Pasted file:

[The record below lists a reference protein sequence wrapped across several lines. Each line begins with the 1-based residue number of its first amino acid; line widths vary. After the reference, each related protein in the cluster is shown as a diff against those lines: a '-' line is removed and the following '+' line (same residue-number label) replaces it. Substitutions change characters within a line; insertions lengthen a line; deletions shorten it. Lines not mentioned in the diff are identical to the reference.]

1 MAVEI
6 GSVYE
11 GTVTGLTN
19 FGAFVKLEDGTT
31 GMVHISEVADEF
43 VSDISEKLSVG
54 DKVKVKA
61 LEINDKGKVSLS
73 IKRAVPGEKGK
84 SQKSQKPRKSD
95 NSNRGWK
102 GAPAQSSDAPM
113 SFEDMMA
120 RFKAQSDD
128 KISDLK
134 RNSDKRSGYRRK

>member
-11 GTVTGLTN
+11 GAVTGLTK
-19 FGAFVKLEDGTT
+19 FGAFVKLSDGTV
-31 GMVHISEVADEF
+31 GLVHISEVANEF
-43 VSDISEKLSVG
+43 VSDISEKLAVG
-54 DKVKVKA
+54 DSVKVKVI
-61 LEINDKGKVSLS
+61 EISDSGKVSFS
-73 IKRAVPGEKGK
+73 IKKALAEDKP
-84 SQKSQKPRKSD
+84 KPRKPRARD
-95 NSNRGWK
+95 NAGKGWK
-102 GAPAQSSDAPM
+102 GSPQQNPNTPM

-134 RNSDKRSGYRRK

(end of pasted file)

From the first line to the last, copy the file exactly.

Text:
[The record below lists a reference protein sequence wrapped across several lines. Each line begins with the 1-based residue number of its first amino acid; line widths vary. After the reference, each related protein in the cluster is shown as a diff against those lines: a '-' line is removed and the following '+' line (same residue-number label) replaces it. Substitutions change characters within a line; insertions lengthen a line; deletions shorten it. Lines not mentioned in the diff are identical to the reference.]

1 MAVEI
6 GSVYE
11 GTVTGLTN
19 FGAFVKLEDGTT
31 GMVHISEVADEF
43 VSDISEKLSVG
54 DKVKVKA
61 LEINDKGKVSLS
73 IKRAVPGEKGK
84 SQKSQKPRKSD
95 NSNRGWK
102 GAPAQSSDAPM
113 SFEDMMA
120 RFKAQSDD
128 KISDLK
134 RNSDKRSGYRRK

>member
-11 GTVTGLTN
+11 GAVTGLTK
-19 FGAFVKLEDGTT
+19 FGAFVKLSDGTV
-31 GMVHISEVADEF
+31 GLVHISEVANEF
-43 VSDISEKLSVG
+43 VSDISEKLAVG
-54 DKVKVKA
+54 DSVKVKVI
-61 LEINDKGKVSLS
+61 EISDSGKVSFS
-73 IKRAVPGEKGK
+73 IKKALAEDKP
-84 SQKSQKPRKSD
+84 KPRKPRARD
-95 NSNRGWK
+95 NAGKGWK
-102 GAPAQSSDAPM
+102 GSPQQNPNTPM

-134 RNSDKRSGYRRK